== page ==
NYC Subway: Where Safety Is Job No. 30 or So

I’m excited to announce a new acquisition for my New York Times museum! It’s an article from the March 24 edition titled, “What Would Make the Subway Feel Safer? Experts Have 5 Suggestions.”


Appropriating from mid-20th-century works, when the streets ran with blood, none of the “experts” suggested locking criminals up. (Studies show that DOESN’T WORK.) Encouragingly, only two experts suggested making subways safer by reducing their carbon footprint.

The motif of the work is the idea that District Attorney Alvin Bragg’s declared refusal to prosecute offenders for any but the most infamous crimes — such as murder or overstating the valuation of property in a bank loan application — has had no effect on criminals.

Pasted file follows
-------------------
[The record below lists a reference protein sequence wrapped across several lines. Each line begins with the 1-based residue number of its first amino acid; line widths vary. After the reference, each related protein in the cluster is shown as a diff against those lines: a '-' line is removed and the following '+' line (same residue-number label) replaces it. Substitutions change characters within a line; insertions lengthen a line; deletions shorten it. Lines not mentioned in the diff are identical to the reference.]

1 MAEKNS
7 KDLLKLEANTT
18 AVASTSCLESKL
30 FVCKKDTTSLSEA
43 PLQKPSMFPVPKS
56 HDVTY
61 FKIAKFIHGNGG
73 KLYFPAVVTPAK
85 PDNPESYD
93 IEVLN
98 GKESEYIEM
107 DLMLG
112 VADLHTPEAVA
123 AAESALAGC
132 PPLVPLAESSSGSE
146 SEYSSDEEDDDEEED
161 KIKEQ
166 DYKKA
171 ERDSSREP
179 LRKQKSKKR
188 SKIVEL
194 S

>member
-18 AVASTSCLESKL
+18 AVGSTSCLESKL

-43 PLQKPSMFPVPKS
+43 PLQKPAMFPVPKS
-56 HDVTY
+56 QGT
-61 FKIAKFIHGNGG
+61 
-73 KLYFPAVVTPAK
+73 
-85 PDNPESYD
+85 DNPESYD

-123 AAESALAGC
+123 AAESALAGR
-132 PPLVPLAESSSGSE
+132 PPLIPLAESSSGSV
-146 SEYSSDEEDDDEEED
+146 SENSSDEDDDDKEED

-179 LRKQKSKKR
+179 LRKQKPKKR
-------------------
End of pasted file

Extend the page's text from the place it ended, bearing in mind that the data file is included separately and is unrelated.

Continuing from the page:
Only the public’s “perception” of crime has changed.


— “[S]ome New Yorkers [are] on edge.”

— “Gov. Kathy Hochul deployed National Guard members … to make riders feel safe.”

— News about subway crime “undermined officials’ message, supported by data, that the subway is safe.” Plus, it ruined the surprise for subway riders who were later assaulted, raped or murdered.

Thus, the experts’ ideas were not aimed at actually reducing crime — which to be fair, is impossible if you’re not allowed to put criminals in prison

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